Tuesday, 5 November 2013

Shore Larks at Great Yarmouth and a continental Starling Invasion

Today started well when I stepped out of the front door to walk Tia and saw a Tawny Owl take flight from the large Oak tree in the garden. Muntjac Deers called from the small wood behind the cottage and on returning from my walk I noted Marsh Tit, Bullfinch, Goldcrest, Brambling and Nuthatch feeding in the garden and watched a Buzzard fly along the field behind the barn we're staying in as I made breakfast.
I left early and made a stop off at Salthouse to connect with the Grey Phalarope I'd missed yesterday and then quickly set off along the A149 in the direction of Great Yarmouth determined to find my first Shore Lark of 2013. I arrived at the small car park opposite Sandown Road as the rain stopped and made my way  to the beach where I quickly located two Shore Larks feeding amongst the shingle. The weather was poor with grey skies and a dampness still in the air but I grabbed a couple of shots anyway as a record before moving along the beach where I located a third Shorelark.
Shore Lark
Shore Lark 
Shore Lark (one of my favorite birds)
On the eastern side of Britannia Pier I was pleased to find a few Med Gulls and a large roost of Ringed Plovers which must have included twenty or more birds in with a flock of Dunlin.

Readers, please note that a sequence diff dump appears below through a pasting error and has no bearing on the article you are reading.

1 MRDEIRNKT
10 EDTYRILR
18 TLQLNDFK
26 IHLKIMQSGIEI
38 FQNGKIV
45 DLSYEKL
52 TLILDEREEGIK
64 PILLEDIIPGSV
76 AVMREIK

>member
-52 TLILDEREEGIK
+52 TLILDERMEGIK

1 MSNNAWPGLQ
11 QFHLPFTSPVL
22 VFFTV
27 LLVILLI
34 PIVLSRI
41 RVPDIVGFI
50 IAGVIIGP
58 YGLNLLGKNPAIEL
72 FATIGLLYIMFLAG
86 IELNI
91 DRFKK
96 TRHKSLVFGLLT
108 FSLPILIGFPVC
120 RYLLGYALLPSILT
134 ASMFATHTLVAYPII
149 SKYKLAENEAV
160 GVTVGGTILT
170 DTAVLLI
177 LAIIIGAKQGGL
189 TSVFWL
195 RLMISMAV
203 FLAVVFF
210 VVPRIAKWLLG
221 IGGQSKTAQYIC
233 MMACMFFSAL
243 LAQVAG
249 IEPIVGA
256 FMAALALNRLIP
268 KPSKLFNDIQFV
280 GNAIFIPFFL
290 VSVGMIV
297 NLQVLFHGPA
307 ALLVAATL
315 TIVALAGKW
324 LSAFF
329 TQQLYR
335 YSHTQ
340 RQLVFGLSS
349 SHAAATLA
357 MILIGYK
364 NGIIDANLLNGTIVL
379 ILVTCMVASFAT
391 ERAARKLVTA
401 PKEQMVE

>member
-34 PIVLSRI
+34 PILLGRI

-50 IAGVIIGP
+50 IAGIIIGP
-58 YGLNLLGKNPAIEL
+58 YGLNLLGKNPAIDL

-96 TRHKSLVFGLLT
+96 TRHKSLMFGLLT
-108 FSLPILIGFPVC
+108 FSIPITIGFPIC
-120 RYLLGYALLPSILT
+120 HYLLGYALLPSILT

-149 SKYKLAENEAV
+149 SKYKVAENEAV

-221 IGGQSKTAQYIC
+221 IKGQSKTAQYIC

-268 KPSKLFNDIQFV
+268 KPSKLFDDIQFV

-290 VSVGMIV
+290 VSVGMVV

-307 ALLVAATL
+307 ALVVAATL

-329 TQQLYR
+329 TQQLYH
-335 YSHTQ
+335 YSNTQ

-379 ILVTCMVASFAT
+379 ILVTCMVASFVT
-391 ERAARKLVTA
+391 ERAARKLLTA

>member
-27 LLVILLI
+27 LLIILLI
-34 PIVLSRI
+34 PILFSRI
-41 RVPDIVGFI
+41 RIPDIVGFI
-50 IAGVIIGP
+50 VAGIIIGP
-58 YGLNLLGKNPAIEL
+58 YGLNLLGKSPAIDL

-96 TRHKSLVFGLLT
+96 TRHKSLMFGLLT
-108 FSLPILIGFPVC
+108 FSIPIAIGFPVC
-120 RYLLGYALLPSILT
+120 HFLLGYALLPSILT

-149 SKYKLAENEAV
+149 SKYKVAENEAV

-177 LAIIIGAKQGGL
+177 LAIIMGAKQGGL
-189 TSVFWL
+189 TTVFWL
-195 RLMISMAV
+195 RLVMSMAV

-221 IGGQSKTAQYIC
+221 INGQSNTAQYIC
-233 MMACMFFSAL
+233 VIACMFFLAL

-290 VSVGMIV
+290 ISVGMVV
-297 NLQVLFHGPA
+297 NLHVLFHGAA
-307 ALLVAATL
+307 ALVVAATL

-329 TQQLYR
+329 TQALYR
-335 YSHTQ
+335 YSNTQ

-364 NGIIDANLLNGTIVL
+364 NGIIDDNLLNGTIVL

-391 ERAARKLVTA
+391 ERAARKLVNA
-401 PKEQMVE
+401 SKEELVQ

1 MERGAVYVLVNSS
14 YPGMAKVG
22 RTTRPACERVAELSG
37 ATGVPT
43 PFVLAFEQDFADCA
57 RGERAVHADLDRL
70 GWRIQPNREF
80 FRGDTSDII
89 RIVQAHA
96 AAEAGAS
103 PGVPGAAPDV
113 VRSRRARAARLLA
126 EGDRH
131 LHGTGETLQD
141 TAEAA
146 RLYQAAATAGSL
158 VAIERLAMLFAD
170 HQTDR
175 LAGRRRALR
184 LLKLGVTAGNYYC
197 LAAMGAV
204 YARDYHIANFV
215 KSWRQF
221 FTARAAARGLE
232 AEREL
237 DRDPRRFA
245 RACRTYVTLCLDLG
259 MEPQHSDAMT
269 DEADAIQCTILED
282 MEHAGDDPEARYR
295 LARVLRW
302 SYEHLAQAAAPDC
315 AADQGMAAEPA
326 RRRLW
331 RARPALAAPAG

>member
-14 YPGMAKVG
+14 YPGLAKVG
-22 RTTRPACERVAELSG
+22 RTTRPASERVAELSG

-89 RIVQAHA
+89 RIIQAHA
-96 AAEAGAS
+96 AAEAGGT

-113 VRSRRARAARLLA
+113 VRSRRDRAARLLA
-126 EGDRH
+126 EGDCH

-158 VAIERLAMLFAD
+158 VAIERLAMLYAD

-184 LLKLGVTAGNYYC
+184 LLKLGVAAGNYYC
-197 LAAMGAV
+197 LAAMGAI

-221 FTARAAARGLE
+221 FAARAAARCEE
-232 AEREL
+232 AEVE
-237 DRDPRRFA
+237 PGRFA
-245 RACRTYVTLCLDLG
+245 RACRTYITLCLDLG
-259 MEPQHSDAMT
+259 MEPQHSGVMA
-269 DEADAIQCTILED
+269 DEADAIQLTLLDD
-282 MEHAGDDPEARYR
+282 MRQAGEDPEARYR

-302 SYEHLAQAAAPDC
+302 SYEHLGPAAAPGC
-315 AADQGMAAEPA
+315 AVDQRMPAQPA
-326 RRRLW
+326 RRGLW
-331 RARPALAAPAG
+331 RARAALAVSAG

Ringed Plover and Dunlin
Med Gull
From Yarmouth I carried on down the coast to Lowestoft and parked up at Ness Point where I watched in the rain as four Purple Sandpipers fed amongst the waves. I have to say they amaze me how they can stay put with fierce waves crashing against them. Turnstones walked the footpath looking for an easy meal and a Rock Pipit looked fresh in. Gannets dived and a Red Throated Diver flew along the tide line close in.
Male Kestrel by the car park at Ness Point
The tally of birds for the day was 74 giving me two year ticks in the process and moving the 2013 total to 282. I got a couple of good soakings but enjoyed the day and the spectacle of thousands of Starlings coming across the sea today. No matter where I was today the Starlings just kept on coming with the only other migrants noted being a couple of flocks of Fieldfare and a couple of single Blackbirds in off the sea.

 I stumbled on this hoard of winter fuel on my way back to the barn this afternoon....enough apples, turnips and hay to keep a few pigs happy for a while.
Winter supplies

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